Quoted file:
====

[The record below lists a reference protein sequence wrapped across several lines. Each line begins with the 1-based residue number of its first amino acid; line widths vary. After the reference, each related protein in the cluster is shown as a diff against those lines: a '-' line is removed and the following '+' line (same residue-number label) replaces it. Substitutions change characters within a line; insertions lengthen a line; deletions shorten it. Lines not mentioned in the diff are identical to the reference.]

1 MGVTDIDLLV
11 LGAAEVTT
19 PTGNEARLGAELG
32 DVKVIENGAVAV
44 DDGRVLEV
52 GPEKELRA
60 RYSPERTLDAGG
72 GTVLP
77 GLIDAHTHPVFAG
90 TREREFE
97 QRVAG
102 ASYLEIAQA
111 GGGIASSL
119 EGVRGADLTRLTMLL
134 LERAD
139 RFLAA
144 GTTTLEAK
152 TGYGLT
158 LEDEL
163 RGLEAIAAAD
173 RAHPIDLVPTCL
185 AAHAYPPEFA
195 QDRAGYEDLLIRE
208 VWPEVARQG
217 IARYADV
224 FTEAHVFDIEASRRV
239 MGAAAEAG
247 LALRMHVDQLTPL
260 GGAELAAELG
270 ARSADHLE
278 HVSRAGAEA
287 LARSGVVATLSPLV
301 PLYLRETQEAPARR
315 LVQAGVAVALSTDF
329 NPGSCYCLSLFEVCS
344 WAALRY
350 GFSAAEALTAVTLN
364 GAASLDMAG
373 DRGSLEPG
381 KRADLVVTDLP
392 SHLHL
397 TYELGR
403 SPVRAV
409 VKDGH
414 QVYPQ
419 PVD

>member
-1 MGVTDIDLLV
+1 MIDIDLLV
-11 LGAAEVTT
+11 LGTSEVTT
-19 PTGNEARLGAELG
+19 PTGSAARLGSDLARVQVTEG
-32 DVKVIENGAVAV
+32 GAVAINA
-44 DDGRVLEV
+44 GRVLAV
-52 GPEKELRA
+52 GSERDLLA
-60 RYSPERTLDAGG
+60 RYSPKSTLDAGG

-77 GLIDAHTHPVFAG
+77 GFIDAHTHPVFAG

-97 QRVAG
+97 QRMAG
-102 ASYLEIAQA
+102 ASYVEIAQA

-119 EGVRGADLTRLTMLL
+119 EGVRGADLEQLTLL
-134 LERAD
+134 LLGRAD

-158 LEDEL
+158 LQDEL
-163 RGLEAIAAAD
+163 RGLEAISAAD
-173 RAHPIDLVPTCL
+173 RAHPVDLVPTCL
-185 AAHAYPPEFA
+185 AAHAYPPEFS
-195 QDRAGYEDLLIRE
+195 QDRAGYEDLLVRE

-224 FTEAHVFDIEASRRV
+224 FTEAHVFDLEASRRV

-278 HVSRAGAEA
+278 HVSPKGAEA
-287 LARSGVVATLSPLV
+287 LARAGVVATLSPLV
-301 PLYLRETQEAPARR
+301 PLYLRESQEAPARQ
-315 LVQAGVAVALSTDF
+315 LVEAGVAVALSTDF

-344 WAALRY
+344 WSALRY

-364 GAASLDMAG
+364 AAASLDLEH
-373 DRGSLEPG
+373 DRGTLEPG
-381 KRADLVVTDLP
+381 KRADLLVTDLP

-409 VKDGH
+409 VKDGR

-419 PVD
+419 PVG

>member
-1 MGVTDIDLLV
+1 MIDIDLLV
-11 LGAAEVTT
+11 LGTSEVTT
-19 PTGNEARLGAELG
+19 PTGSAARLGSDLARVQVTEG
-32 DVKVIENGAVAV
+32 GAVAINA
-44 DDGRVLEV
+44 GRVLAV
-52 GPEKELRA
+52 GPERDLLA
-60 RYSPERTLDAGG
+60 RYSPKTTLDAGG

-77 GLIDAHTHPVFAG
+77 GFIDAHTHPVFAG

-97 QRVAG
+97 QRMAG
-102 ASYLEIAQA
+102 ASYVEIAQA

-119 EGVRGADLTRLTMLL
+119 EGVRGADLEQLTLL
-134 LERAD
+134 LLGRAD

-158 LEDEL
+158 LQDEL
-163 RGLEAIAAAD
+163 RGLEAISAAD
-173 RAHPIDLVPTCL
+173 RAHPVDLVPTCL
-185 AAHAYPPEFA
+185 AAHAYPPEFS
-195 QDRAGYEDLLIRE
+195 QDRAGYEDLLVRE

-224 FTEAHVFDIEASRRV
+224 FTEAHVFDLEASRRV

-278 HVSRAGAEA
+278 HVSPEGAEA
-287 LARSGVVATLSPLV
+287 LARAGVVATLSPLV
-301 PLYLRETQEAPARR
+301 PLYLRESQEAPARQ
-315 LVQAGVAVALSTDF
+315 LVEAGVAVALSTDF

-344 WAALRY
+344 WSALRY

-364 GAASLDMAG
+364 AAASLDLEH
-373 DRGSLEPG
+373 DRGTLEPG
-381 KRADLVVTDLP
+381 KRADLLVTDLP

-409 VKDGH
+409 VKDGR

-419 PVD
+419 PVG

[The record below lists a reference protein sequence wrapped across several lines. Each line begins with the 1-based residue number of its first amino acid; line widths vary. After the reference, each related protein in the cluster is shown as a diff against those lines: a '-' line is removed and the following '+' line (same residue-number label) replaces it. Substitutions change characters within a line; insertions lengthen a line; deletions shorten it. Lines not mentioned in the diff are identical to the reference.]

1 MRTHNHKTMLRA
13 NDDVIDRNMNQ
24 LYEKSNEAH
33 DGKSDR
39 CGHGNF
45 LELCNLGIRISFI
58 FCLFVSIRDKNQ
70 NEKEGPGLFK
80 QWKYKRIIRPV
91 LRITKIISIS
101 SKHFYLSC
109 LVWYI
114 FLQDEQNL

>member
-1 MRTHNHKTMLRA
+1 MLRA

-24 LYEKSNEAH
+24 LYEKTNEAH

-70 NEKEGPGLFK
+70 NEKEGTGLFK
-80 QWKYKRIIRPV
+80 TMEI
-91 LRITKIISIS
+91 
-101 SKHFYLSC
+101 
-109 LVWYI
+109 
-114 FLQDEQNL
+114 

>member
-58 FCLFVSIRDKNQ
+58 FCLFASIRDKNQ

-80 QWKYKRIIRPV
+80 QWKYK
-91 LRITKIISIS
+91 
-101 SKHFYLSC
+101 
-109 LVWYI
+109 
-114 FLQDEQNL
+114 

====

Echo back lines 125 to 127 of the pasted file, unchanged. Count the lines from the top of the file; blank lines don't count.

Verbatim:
+102 ASYVEIAQA

-119 EGVRGADLTRLTMLL
+119 EGVRGADLEQLTLL